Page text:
“Falname” by Sahira & Silvia

From the program: “Drawing on the resources of traditional Oriental dance (belly dance) and the unique expressivities that it brings to the human body; creating curves that embody the feminine spirit; Falname takes us through an evolutionary journey in the images and shapes that two bodies take on stage while bridging traditional and modern movement vocabularies.”

This dance was the closest of the evening in movement, music, and costuming to what we likely think of when you say Middle Eastern dance. Much of the dance was recognizable moves from our vocabulary, but with the added dimension of creating similar motion while facing different directions, not always an easy task. In addition to fusing in some Modern dance elements, they also used contact dance, lifting and turning a body in the air, a technique rarely used in our genre. I was amazed at how synchronized they were, always like two puzzle pieces that fit together perfectly.

Their Q&A took us through the process of finding the perfect song, and the concept of choreographing the space between the bodies, not the bodies themselves. Sahira says she’s actually terrified of the lift aspects, but that Silvia seems obsessed with throwing her about, and they will take this idea further at a debut performance of a new piece at Third Coast Tribal in January, 2012.

Added by M’lilah: Silvia and Sahira so closely resemble each other, both in body and talent that their performance seemed at times a mirror reflection and at times the connection they made with each other literally sent a chill up and down my spine. I thoroughly enjoyed their performance and it alone was worth the price of the show ticket. My only disappointment was that it was too short! Their music, ‘Falname’ by Mercan Dede is from the album “Sufi Traveler.”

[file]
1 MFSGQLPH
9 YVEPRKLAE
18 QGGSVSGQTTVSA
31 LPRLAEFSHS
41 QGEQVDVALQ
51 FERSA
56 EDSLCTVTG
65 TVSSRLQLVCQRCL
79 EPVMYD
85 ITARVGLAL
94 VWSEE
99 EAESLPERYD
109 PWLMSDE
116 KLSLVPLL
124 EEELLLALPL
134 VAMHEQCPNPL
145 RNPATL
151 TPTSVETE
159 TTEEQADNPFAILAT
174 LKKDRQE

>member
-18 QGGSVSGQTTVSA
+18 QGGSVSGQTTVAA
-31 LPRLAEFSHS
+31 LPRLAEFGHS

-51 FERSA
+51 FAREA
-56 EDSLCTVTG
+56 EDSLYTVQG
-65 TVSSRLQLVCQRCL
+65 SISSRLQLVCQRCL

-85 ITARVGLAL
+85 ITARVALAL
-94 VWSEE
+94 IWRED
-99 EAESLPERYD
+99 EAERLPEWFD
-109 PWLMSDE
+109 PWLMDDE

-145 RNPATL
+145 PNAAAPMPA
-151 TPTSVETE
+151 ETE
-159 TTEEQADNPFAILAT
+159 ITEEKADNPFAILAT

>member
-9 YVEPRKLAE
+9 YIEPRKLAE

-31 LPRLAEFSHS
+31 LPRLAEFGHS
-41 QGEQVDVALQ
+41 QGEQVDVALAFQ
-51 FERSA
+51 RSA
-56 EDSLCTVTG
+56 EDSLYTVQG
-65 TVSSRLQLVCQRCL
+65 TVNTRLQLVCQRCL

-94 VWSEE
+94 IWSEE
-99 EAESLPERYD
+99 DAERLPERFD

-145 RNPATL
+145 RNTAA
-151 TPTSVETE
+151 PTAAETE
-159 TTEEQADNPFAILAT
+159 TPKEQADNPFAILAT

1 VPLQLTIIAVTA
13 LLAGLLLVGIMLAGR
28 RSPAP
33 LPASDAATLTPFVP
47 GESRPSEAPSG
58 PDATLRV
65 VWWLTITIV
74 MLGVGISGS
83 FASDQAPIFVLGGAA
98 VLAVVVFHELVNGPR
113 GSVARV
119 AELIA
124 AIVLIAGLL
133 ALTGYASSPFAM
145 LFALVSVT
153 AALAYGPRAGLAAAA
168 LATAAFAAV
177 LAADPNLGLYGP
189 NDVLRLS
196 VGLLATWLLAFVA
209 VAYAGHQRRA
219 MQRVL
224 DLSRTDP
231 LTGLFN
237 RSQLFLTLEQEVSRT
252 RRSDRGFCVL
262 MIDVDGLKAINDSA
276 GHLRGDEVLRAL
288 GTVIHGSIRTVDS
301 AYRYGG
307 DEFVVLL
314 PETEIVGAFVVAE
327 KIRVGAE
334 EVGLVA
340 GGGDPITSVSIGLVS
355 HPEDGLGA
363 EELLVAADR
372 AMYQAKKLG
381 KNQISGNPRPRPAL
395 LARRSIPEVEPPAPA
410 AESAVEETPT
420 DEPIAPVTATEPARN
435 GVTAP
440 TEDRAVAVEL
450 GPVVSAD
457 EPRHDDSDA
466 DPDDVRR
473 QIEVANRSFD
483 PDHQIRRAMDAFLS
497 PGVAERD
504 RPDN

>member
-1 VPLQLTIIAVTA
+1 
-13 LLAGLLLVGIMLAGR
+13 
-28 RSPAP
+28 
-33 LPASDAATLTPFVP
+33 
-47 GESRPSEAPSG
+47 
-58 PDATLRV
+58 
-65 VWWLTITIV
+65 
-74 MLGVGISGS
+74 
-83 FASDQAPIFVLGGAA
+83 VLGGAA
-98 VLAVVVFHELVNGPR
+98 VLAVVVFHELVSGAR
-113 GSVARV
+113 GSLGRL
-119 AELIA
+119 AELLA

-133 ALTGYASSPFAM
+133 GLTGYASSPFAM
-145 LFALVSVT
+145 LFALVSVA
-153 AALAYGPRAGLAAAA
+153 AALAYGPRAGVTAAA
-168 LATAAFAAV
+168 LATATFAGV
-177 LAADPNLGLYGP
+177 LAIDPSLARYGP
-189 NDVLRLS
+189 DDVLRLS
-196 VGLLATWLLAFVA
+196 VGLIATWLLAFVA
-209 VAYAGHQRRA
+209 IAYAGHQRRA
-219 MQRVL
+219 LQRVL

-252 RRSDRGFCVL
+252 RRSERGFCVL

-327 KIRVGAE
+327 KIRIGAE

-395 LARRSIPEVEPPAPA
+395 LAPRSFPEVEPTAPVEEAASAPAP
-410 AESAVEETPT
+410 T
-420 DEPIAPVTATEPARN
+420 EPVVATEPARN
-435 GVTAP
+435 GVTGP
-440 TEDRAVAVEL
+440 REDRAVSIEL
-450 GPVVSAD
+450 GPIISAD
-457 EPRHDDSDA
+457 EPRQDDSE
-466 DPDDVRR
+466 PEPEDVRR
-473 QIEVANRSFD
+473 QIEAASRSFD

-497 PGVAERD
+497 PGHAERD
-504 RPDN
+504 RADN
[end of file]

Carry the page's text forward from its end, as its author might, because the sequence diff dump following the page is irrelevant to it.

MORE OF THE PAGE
“Ditma” by Ya Helewa!  (Amara, Djahari, and Randi)

This dance used the whole stage, which was huge. There was no narrative, but it was three bodies specifically representing different parts of the song, and the slightly obscured faces made it easier to think of each dancer as a piece of music, not a woman.

This piece also included the breaking of “normal” personal space boundaries, by having two dancers try to anchor one down by her hips and heel, as well as a dancer slapping out the rhythm on another dancer’s legs. Having the dancers all in white made it possible for them to seem to be in different colored costumes as they moved through the stage lighting.









Their Q&A gave us some insight on how Amara hears and breaks down music to create choreography. We also heard that the two dancers learned this whole dance separately, via DVD’s, and only rehearsed it together when they arrived in Austin for the seminars a few days ago. Clearly art has no boundaries, as this one started in different states and became one with itself here in Austin, Texas.

Added by M’lilah: Again, straight from the program, the final performance of the evening with Ya Helewa! (Amara, Djahari, and Randi) was meant to be “a study of abstract, awkward and uncomfortable” and that description certainly fit. It was together (their faces were veiled, and their white crushed velvet “cat suit” leotards were designed to show their bodies as they moved), it was abstract, it was awkward (they were never really together but never really apart as each moved independently around the stage) and the fact that I never did figure out what it was supposed to tell me, it was uncomfortable. Interesting.


Sonya’s Final Summary